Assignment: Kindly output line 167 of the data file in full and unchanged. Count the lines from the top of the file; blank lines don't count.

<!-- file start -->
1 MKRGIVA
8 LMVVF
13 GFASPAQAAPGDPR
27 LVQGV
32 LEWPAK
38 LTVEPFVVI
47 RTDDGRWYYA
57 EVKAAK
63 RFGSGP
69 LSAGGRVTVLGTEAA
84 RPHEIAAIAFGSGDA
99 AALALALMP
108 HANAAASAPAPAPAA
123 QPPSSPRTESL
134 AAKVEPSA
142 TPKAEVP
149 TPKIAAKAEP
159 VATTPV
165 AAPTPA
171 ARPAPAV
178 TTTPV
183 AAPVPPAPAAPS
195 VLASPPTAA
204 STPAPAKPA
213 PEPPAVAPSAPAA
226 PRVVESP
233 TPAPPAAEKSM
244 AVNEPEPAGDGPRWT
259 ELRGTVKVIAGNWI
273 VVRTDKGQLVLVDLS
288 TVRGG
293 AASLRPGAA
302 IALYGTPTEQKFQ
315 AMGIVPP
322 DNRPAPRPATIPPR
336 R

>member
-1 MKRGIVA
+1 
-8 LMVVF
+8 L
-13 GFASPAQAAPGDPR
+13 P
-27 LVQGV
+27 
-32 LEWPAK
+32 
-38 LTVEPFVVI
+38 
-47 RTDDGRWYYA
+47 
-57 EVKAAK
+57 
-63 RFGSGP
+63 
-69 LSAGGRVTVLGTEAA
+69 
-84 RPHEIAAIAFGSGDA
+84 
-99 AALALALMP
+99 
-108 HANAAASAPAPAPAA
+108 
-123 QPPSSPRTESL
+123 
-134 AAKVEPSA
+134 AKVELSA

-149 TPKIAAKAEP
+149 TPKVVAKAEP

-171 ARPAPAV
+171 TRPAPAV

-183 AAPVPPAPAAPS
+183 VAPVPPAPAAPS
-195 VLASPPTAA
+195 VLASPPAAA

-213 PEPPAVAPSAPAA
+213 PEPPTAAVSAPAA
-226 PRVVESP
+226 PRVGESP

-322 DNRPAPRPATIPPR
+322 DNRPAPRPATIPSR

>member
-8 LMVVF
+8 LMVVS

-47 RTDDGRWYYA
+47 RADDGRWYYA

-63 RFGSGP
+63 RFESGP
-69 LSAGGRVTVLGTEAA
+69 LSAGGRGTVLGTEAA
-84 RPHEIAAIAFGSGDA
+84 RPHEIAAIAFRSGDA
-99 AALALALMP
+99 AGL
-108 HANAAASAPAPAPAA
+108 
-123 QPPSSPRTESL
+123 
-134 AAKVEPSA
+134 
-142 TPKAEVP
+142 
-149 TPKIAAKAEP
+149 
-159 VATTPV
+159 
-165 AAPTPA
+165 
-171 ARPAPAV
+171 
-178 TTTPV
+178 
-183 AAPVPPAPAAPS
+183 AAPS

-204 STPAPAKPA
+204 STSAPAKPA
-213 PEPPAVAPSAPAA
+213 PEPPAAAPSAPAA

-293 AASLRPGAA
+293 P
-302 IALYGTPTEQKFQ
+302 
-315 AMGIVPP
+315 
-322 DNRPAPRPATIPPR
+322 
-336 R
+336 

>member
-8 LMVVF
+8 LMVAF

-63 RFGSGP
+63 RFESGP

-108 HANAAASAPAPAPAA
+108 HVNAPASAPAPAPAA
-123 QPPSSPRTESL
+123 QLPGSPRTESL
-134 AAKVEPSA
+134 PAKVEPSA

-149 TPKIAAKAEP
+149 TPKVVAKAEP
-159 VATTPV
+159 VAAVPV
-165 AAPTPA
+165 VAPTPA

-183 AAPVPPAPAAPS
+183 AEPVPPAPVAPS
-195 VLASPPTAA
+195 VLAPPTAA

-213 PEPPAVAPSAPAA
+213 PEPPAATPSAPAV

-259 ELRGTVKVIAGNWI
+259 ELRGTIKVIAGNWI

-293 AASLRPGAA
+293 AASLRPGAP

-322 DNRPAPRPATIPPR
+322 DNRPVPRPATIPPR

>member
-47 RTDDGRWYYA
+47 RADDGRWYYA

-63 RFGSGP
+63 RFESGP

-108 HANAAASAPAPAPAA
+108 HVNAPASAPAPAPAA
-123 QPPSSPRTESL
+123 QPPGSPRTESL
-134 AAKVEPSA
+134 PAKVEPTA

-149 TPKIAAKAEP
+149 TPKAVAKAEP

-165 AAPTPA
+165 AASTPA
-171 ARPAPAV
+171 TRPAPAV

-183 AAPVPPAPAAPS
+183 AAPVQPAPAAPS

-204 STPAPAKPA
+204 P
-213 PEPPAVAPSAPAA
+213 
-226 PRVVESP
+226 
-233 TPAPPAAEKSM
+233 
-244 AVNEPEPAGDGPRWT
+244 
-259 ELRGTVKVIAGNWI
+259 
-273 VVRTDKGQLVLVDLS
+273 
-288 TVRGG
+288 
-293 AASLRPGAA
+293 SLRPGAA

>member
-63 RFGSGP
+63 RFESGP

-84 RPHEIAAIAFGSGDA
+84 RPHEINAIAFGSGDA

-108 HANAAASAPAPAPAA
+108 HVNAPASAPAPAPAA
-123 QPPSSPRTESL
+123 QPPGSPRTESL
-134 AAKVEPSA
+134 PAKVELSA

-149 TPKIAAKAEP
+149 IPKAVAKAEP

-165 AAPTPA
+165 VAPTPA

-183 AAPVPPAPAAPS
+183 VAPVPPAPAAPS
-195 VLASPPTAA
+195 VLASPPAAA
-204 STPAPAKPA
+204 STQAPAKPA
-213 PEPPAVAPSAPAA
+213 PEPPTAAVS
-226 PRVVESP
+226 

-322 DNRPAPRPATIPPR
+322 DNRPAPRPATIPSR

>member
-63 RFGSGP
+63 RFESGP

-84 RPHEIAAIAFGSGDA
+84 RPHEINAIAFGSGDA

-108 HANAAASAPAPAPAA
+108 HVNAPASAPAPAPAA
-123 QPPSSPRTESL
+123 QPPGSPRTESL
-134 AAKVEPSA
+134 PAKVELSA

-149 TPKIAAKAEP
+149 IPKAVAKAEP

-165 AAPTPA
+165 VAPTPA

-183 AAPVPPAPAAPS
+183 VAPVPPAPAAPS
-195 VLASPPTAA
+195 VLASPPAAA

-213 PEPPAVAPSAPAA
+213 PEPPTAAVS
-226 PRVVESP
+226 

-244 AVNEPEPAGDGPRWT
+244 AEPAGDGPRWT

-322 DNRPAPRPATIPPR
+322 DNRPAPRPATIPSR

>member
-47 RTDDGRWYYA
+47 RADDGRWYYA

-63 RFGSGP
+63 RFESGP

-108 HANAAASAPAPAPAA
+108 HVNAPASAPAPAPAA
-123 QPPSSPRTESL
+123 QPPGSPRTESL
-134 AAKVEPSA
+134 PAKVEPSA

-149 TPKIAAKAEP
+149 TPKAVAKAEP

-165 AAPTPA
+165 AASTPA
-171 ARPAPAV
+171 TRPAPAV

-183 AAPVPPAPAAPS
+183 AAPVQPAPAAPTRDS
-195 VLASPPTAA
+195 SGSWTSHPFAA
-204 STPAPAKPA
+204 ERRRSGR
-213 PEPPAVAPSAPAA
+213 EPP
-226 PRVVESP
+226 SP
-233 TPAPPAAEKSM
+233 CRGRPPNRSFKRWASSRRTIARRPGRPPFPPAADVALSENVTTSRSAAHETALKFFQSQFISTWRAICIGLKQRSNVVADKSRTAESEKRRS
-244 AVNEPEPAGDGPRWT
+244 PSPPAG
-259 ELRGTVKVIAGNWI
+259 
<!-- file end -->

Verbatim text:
-134 AAKVEPSA